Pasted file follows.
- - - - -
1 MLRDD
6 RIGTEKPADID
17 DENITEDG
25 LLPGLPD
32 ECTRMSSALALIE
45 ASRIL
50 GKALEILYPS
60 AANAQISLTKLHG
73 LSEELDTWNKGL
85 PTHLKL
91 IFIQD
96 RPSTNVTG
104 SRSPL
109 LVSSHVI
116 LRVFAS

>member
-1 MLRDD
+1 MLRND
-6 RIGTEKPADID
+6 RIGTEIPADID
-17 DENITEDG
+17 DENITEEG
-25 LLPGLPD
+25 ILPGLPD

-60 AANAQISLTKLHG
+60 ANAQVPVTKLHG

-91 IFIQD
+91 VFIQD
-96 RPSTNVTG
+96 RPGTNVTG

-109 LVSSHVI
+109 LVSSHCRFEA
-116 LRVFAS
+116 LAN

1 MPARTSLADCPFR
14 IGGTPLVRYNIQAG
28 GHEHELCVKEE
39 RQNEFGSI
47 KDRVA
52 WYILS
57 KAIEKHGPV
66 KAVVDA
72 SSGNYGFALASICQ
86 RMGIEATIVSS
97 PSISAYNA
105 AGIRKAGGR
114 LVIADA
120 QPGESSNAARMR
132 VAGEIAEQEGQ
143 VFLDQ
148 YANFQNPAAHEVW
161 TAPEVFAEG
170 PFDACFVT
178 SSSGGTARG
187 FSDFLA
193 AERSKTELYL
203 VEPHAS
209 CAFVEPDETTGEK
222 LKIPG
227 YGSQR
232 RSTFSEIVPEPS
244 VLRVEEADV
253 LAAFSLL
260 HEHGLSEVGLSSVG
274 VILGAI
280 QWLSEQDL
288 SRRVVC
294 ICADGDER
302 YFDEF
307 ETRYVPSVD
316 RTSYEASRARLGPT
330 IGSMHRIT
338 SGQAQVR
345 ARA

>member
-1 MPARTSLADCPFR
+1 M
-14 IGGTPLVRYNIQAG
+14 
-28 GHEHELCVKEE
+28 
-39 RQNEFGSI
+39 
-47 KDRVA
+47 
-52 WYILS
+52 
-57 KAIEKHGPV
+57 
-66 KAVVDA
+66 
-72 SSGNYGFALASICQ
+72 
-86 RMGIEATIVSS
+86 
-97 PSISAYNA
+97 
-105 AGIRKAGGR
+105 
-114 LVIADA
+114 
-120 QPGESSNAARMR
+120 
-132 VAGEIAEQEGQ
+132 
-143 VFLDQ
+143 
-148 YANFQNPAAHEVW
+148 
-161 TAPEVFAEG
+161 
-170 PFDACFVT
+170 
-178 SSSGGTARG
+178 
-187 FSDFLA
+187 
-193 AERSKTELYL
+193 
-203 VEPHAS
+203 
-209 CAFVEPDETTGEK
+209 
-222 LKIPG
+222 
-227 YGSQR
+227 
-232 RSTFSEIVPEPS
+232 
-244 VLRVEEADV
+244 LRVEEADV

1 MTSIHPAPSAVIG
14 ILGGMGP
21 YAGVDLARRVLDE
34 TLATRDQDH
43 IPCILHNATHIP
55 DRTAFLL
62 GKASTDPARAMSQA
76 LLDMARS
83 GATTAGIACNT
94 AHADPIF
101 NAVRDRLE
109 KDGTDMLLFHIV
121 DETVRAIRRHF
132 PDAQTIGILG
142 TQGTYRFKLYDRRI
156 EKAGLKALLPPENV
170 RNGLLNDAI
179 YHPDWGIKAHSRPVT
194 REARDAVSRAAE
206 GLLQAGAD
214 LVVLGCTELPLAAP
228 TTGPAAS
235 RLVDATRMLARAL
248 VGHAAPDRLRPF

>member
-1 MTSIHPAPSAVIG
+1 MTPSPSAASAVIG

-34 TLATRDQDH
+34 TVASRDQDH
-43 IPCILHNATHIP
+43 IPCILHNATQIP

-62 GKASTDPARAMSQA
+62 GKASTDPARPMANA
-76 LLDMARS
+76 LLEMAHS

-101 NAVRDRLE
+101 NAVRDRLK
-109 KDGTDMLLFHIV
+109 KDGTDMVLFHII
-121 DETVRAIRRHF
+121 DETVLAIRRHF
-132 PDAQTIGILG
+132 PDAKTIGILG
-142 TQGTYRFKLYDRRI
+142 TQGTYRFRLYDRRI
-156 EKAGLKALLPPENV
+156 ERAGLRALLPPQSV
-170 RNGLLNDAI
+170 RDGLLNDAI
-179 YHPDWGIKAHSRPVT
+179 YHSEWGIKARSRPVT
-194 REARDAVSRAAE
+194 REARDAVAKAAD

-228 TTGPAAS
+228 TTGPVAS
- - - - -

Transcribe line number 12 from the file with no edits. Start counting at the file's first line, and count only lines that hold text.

96 RPSTNVTG